(BISMARCK, N.D.) — North Dakotans took their angst against property taxes to the polls on Tuesday, an issue that’s been gaining traction in other parts of the U.S. Polls closed at 8 p.m. central time and results show voters ultimately rejected the constitutional amendment.
Measure 2 proposed to eliminate North Dakota’s property taxes, which amount to $812 million annually, retroactive to Jan. 1 of this year. If the measure had passed, the state would have been the first to eliminate local property taxes, the mainstay of cities and towns.
“People shouldn’t have their homes held hostage,” said Charlene Nelson, 52, chairwoman of the organized effort behind Measure 2, Empower the Taxpayer. “The state has more than enough revenue to pay for K through 12 education as well as government services without kicking people out of their homes.”
The issue of increasing property taxes is contentious in many parts of the country as local governments tried to raise additional revenue during the downturn. The National Taxpayers Union reported 30 percent of properties in the U.S. are assessed at higher values than they are worth. Counties in New York and New Jersey have the 14 highest median real estate taxes paid in the country.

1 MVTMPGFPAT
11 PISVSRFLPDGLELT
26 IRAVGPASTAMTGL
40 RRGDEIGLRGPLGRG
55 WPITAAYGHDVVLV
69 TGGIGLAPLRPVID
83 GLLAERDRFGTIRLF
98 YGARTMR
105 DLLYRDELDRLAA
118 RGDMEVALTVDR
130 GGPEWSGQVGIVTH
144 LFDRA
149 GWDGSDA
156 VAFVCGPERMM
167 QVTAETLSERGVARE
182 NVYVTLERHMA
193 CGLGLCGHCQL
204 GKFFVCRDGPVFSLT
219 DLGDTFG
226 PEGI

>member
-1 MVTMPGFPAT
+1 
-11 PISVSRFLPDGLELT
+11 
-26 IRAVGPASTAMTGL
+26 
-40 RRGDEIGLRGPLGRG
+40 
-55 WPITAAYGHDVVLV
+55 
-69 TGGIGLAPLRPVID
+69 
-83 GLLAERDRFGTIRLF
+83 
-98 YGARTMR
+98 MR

The debate on lowering or eliminating property taxes has gained traction in states like Pennsylvania, North Carolina and Texas.
Nelson said her group and state legislators considered reforming property tax policy, including mimicking California’s Proposition 13, which decreased property taxes. Nelson also supported a bill in 2009 that ultimately failed.
“Every solution we looked at only created more inequity, created more confusion and complication and didn’t address so the fundamental core issue of property taxes,” she said. “The issue of a property tax really was unfixable.”
Nelson said the state has “more than enough” money with its $5 billion state surplus without the additional revenue from property taxes. She said there are better ways to fund local governments.
“It all comes out of taxpayers’ pockets — right or left. The question is should our homes be at risk, and we say they shouldn’t,” Nelson said.
The measure stated that property taxes must be replaced with revenue from state sales taxes, individual and corporate income taxes, oil and gas production, tobacco taxes, lottery revenue and other sources.
Groups like the North Dakota Chamber of Commerce opposed the measure, calling it “draconian” and “ill-advised.”
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